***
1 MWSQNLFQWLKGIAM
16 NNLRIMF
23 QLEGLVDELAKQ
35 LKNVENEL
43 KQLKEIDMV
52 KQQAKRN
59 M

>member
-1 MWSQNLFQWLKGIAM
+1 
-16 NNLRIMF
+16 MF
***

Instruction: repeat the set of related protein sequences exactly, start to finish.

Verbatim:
1 MWSQNLFQWLKGIAM
16 NNLRIMF
23 QLEGLVDELAKQ
35 LKNVENEL
43 KQLKEIDMV
52 KQQAKRN
59 M

>member
-1 MWSQNLFQWLKGIAM
+1 
-16 NNLRIMF
+16 MF